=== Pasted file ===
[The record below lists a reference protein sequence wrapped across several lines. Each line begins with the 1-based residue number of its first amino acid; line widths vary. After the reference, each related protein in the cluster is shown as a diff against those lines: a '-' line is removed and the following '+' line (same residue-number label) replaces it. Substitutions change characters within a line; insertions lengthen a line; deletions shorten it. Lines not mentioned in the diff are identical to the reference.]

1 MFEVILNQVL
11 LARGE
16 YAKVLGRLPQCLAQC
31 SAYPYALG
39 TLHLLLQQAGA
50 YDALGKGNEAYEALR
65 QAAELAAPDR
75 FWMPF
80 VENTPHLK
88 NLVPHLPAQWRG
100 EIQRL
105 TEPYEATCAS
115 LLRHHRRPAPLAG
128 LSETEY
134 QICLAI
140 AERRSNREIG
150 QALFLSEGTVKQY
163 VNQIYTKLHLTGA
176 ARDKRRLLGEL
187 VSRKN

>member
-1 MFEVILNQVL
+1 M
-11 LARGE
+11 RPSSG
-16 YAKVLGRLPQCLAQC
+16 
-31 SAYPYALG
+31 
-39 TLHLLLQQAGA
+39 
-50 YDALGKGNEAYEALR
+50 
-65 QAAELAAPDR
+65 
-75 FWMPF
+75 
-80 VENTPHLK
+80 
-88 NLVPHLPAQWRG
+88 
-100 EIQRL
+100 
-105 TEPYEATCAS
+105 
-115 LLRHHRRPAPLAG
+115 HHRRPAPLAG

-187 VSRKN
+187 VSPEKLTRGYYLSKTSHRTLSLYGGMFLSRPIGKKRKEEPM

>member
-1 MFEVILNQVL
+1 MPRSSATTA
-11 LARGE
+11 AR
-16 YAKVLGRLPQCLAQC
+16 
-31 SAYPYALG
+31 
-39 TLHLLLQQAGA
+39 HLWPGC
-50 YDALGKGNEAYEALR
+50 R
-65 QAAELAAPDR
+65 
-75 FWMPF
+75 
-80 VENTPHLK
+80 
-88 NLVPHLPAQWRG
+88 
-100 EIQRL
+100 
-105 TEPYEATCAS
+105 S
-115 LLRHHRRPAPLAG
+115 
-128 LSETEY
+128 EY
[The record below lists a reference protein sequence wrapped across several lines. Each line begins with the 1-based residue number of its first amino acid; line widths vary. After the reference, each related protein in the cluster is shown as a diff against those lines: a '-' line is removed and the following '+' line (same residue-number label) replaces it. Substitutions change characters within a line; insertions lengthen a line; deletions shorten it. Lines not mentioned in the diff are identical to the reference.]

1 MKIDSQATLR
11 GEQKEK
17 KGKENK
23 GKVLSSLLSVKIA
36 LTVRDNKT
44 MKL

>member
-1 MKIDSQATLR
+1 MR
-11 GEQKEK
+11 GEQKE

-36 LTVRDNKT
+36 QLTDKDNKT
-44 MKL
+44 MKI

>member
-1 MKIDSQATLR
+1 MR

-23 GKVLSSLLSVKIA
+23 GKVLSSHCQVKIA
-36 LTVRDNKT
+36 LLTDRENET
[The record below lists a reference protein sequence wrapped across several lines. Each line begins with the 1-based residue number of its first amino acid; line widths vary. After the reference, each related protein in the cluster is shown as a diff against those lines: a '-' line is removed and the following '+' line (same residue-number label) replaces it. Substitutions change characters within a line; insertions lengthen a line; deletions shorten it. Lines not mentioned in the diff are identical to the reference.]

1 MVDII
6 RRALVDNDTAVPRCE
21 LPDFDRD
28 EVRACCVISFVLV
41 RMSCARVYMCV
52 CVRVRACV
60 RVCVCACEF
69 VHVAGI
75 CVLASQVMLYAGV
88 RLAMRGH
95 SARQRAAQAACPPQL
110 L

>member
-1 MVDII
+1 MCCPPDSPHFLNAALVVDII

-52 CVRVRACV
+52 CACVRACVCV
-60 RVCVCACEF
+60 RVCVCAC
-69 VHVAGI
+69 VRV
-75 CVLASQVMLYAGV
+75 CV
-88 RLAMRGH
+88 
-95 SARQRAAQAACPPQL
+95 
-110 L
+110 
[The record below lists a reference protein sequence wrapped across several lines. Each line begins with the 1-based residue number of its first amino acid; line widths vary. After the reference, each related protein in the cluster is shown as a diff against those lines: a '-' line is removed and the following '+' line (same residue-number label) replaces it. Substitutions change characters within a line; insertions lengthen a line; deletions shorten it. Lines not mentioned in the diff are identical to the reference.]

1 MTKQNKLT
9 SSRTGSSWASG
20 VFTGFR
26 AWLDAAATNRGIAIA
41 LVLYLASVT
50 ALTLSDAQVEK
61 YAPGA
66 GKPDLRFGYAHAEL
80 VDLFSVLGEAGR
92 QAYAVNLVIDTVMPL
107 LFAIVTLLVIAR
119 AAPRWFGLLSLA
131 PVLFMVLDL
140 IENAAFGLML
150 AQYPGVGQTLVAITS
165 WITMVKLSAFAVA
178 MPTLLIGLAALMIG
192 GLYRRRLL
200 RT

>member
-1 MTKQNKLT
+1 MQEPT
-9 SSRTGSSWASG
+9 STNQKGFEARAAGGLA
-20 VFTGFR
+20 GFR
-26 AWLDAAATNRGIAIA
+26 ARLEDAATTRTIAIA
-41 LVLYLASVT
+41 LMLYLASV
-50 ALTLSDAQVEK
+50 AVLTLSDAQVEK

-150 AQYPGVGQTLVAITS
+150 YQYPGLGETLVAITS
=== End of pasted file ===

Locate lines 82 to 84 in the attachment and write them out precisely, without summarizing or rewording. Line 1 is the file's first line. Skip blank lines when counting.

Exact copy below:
11 GEQKEK
17 KGKENK
23 GKVLSSLLSVKIA